Surface water (rivers and lakes) contains a variable amount of natural organic material (NOM) due to vegetation, which causes cloudiness and color change. These organic substances, in the presence of a disinfectant such as chlorine, ozone, chlorine dioxide or chloramines, trigger chemical reactions, forming several hundred by-products (DBPs): some of these are potentially genotoxic and carcinogenic, such as THMs (2).

    The main trihalomethanes are represented by chloroform, bromodichloromethane, dibromochloromethane, bromoform. Bromo-trihalomethanes are used as laboratory reagents; in the synthesis of organic compounds, as solvents; while bromoform is used as a cough sedative; chloroform is used in the production of refrigerants, solvents, in addition to its ancient use as an anesthetic (3).
    As mentioned earlier, so far there are very few studies on the actual toxicity of the substances, but fortunately their presence in municipal water is well regulated: the drinking water directive of the European Community establishes that water intended for human consumption must not exceed 100 µg/l of total THM; in the U.S. the maximum level is 80 µg/l; while in Italy the limit value is 30 µg/l, expressed as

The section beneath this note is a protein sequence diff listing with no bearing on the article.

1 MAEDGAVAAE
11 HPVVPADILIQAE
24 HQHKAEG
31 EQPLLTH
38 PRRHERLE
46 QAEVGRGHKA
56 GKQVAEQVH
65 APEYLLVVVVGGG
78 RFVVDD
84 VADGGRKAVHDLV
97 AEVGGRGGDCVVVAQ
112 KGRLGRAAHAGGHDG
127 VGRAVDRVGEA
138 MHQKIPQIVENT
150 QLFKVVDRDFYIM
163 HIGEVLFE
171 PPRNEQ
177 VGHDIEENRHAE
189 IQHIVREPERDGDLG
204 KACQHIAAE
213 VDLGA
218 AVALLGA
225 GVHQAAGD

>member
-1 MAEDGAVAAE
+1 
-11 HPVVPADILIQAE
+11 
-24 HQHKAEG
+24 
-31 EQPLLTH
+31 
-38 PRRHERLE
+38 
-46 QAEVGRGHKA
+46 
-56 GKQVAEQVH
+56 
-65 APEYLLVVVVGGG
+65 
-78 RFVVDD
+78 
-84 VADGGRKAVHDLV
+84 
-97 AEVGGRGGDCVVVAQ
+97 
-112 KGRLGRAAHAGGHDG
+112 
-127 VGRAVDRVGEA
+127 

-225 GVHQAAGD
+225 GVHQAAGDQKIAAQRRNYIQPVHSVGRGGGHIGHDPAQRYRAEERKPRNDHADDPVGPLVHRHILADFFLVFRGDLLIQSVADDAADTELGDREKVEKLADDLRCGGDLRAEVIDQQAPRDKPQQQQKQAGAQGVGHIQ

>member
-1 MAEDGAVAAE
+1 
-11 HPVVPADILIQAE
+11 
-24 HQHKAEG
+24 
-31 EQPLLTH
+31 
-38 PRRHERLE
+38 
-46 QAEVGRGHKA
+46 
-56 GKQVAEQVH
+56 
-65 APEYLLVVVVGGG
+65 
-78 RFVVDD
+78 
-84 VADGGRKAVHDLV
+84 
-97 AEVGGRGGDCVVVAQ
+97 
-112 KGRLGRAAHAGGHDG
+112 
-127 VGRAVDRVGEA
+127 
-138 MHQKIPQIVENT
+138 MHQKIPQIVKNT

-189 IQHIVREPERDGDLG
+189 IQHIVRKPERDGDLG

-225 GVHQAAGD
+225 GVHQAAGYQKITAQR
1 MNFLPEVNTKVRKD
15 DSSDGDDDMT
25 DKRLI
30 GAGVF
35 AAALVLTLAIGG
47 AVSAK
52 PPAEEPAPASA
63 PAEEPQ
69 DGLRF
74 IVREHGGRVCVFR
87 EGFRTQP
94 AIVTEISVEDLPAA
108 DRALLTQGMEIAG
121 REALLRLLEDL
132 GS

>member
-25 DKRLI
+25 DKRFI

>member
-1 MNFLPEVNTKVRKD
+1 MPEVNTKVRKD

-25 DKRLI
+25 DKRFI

the sum of the concentrations of specific compounds called primary THM’s (Chloroform, Bromoform, Bromodichloromethane, Dibromochloromethane); therefore, our water is monitored and subjected to periodic analysis.

    However, we do not have easy access to the sampling data in each municipality and in each season, as they are not published! (They should be specifically requested).

    This is important because, as already explained, their final quantity cannot be the same for each region and for all times.

    Also atmospheric events can alter trihalomethane values in water: for example after excessive rainfall it is natural that more disinfectant (chlorine) is used, raising their concentration. Even rains are not all the same: the most incriminating one is the first rain after a long period of lack of rain; this one transports to the lakes and rivers all the organic substances deposited on the ground and on the vegetation for a long time.